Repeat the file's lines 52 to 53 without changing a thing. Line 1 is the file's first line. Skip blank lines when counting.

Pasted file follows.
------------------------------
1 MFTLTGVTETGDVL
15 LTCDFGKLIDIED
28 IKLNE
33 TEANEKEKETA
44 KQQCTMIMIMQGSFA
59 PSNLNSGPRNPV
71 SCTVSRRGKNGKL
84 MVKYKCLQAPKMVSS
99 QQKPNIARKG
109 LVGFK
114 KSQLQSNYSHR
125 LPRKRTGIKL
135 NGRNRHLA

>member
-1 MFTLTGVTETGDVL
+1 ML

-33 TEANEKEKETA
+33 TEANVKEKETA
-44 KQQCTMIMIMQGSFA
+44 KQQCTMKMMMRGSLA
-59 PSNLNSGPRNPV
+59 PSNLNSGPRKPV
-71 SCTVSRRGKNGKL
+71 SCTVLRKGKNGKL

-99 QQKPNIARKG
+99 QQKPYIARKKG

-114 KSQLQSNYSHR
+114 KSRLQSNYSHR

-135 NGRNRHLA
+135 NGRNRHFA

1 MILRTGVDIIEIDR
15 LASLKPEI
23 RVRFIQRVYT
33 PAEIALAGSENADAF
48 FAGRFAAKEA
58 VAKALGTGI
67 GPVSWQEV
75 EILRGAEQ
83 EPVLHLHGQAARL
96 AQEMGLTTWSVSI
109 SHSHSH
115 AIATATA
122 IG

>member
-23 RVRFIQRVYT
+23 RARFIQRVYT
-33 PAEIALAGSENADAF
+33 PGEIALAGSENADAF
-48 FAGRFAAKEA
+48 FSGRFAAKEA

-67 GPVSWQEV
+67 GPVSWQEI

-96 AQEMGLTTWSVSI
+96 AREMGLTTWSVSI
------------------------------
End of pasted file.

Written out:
+67 GPVSWQEI

-96 AQEMGLTTWSVSI